> I so understand I have to cast the pointer to a type that can be used to dereference to, but that is exactly my problem, since the value pointed to is a pointer itself ! So what, I cast the pointer like this
    Code:
    void ** ptr = ribbon->dat; // temp pointer for the initialization
    ptr[i] = NULL;
    and it will compile all right ? Or should/can I declare dat as void** in the structure definition ?

  6. #6
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    OK ! Thank you so much rags_to_riches, it compiles halfway now, I just set dat to void** type in the structure definition, and that did it !

    My original problem is solved: to get the solution, see the link of #4:rags_to_riches.

    I have another issue now: I included the math.h library but at compile time on all the object files created, gcc signals undefined reference to the functions of that library (basic trigonometry).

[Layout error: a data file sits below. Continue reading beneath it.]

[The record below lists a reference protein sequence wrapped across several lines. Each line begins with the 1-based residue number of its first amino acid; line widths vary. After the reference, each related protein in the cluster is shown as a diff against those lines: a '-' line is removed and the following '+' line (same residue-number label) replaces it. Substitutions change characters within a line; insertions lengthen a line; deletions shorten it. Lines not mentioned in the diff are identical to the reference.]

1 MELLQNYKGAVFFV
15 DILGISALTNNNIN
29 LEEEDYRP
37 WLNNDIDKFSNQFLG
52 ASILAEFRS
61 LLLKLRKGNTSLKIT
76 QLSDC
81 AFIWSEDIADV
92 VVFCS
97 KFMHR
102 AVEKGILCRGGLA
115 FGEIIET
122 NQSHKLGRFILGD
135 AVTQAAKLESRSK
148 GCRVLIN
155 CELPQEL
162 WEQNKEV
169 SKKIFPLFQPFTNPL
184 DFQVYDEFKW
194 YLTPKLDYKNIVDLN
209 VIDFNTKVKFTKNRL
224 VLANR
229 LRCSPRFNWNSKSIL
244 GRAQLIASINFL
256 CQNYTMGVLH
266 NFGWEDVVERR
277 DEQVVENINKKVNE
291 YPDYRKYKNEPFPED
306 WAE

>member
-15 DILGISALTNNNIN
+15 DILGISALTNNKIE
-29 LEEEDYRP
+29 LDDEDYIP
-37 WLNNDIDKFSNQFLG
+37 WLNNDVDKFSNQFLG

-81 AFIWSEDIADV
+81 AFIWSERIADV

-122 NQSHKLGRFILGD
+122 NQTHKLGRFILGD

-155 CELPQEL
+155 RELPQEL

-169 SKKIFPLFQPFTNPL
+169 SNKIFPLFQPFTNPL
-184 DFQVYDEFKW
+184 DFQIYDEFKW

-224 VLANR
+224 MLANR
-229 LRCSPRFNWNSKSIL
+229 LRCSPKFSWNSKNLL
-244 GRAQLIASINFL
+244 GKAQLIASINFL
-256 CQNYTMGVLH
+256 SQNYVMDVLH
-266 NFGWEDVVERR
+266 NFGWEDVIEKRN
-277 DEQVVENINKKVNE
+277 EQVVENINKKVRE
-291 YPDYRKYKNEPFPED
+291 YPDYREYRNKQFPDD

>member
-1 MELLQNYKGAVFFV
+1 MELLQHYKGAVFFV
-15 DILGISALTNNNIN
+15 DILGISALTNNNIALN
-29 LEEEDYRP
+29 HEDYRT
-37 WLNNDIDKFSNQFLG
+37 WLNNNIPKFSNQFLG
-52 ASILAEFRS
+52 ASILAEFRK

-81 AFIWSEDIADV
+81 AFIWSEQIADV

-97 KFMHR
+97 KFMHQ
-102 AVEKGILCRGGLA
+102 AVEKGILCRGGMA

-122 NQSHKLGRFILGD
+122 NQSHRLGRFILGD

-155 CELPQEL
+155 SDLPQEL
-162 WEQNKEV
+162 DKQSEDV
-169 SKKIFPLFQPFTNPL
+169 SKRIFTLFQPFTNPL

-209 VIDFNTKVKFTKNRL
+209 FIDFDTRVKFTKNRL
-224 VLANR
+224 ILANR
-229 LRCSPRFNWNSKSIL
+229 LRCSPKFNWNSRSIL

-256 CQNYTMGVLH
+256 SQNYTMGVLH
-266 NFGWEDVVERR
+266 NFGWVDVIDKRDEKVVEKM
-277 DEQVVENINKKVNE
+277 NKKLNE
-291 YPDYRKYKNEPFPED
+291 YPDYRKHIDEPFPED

If you can help me out on this one too ?

    Thanks anyway

    [Edit]: I foung the solution: one just need to pass -lm option to gcc so the it fetches the math libraries correctly. In case someone need the tip...
    Last edited by Meeshkah; 08-20-2010 at 08:08 AM. Reason: Problem solved

  7. #7
    C++まいる!Cをこわせ! Elysia's Avatar
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    You must realize that the compiler only works from the type information. So if you have int*, then the compiler knows it's pointing to an int and will generate proper code for that. But if you have void*, then what is it pointing to? The compiler doesn't know, and therefore cannot dereference it.
    And no, all pointer sizes are not guaranteed to be the same size.
    Quote Originally Posted by Adak View Post
    io.h certainly IS included in some modern compilers. It is no longer part of the standard for C, but it is nevertheless, included in the very latest Pelles C versions.
    Quote Originally Posted by Salem View Post
    You mean it's included as a crutch to help ancient programmers limp along without them having to relearn too much.

    Outside of your DOS world, your header file is meaningless.